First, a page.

For some much needed perspective, it helps to consider that COVID-19 has so far led to just 2,800 deaths over the course of two months after emerging in the most densely populated area of the world. While the virus is indeed now crossing borders, we already know that it’s far from catastrophic, at least relative to other diseases. 

Influenza, for reference, killed 61,000 in the most recently recorded flu season, more than 21 times the amount COVID-19 has so far.

Of course, the media and the market don’t get frenzied over influenza because it’s nothing new. It’s not the kind of thing that drives headlines through panic and fear, so no one is going to waste their time selling that story. As we’ve seen happen time and time again with novel disease outbreaks, the fear mongering around COVID-19 will most likely soon fade.

For investors, this doesn’t mean you shouldn’t be playing it defensively right now in general, but it does mean that there may be some specific buying opportunities emerging from all the panic. 

Blood in the Water

There’s an old adage on Wall Street that "the time to buy is when there's blood in the streets." Baron Rothschild is credited with that one after buying the panic following the Battle of Waterloo (Napoleon's last stand) and subsequently making a fortune.

In the wake of the novel coronavirus outbreak, Rothschild’s advice may very well be worth following today, except you might instead say that the time to buy is when blood is in the water.

Easily, the most discounted basket of stocks right now is cruise liners. Royal Caribbean Cruises (NYSE: RCL), Carnival Corp (NYSE: CCL), and Norwegian Cruise Line Holdings (NYSE: NCLH) have been absolutely hammered over the past two months, shedding between 45% and 49% of their value due to coronavirus fears:

Cruise Crash

No doubt, these companies are going to take a hit to revenue growth as vacationers grow wary of travelling in contained vessels with 6,000 other passengers, but it's nothing to justify a ~40% decline in value.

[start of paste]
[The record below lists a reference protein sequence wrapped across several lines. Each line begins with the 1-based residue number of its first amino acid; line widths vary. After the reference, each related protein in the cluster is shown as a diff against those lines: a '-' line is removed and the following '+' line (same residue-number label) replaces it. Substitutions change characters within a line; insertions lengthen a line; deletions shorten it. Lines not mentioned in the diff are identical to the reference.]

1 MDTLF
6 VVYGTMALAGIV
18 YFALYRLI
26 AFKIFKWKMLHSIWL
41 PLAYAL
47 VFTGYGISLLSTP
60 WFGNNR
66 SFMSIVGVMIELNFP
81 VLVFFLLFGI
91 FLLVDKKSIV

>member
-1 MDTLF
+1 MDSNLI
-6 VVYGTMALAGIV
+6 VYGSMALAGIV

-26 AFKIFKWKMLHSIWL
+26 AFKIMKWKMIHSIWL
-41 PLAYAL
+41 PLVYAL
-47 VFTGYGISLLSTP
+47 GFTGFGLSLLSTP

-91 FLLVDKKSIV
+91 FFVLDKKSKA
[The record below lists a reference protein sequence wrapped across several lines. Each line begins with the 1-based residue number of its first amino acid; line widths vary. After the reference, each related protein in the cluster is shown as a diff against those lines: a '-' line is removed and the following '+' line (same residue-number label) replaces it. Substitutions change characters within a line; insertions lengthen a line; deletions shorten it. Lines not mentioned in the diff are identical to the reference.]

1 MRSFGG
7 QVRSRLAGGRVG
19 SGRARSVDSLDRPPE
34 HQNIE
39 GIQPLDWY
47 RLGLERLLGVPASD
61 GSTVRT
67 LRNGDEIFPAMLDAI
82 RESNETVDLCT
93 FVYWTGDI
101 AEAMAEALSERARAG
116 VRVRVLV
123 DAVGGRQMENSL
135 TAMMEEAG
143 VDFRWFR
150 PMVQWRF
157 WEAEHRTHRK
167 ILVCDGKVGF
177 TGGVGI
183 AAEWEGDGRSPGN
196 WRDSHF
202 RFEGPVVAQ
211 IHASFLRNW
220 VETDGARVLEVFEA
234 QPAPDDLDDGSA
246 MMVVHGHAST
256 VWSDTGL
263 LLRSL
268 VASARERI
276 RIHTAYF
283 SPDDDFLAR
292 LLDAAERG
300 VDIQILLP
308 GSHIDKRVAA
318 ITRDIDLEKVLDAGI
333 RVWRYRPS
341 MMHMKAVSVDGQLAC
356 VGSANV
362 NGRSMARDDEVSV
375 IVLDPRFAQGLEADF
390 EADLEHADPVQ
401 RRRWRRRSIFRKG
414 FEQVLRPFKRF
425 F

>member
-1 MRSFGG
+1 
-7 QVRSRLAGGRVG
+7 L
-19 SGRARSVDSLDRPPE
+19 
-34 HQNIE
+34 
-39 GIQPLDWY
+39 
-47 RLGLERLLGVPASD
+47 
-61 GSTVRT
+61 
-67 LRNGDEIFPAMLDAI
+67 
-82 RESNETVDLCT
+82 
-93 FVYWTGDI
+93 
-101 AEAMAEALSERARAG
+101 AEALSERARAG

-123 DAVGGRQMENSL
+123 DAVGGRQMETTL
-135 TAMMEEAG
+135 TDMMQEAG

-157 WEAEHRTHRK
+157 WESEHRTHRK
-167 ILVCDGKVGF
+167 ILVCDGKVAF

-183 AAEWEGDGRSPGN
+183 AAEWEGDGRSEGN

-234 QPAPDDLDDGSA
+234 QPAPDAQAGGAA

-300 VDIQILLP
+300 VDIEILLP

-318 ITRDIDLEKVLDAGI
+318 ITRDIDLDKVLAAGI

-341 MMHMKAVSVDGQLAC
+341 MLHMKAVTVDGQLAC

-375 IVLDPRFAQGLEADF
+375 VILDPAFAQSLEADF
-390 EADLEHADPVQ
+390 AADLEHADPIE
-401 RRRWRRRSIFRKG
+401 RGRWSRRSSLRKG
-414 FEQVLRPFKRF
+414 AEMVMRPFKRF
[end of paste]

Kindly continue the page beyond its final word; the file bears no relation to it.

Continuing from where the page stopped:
Royal Caribbean and Carnival Corp are particularly compelling after this market discount given their respective dividend yields of 3.79% and 6.04%. These companies have solid margins ranging between 15.7% and 19.0% and were previously growing revenue ~7.5% across the board.

I picked up a few shares of Carnival Corp today to take advantage of the flash crash in the cruise line industry. My plan is to average down if prices drop further, which is always a possibility when you try to catch a falling knife. Long term, though, this basket looks like an obvious contrarian buy.

Until next time,

  JS Sig

Jason Stutman

follow basic @JasonStutman on Twitter

Jason Stutman is Wealth Daily's senior technology analyst and editor of investment advisory newsletters Technology and Opportunity and Topline Trader. His strategy for building winning portfolios is simple: Buy the disruptor, sell the disrupted.

Covering the broad sector of technology and occasionally dabbling in the political sphere, Jason has written hundreds of articles spanning topics from consumer electronics and development stage biotechnology to political forecasting and social commentary.

Outside the office Jason is a lover of science fiction and the outdoors. He writes through the lens of a futurist, free market advocate, and fiscal conservative. Jason currently hails from Baltimore, Maryland, with roots in the great state of New York.